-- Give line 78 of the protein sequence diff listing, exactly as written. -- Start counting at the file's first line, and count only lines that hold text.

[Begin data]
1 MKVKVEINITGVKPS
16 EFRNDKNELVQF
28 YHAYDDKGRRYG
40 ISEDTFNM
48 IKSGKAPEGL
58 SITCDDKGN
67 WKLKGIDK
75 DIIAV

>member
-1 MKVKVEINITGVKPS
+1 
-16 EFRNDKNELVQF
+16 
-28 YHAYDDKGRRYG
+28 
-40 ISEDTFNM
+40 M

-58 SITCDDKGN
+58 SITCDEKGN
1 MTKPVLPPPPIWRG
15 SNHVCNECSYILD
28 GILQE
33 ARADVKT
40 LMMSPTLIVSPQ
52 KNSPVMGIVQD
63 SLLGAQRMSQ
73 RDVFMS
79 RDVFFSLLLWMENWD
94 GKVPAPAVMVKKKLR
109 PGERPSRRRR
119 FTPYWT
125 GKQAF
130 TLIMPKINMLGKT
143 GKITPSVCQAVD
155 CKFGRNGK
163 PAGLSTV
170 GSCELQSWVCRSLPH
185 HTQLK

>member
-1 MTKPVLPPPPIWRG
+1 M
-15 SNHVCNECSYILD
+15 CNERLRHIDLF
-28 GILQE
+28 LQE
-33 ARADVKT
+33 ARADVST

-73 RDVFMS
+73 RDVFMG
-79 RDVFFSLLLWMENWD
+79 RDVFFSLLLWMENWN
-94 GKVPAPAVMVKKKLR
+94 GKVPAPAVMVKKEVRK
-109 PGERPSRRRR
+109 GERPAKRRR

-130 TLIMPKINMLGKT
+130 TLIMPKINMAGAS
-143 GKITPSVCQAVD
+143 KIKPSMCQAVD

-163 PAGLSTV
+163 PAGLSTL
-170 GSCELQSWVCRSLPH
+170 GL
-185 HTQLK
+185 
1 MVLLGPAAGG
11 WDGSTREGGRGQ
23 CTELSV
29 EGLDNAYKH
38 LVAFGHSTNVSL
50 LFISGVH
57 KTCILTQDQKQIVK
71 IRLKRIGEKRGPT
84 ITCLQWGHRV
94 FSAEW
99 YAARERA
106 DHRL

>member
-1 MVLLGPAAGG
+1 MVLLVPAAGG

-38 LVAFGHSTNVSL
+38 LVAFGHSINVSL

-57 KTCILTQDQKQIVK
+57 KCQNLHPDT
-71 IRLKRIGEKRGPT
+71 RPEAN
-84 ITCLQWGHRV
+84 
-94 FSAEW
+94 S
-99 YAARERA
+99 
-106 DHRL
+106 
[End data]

>member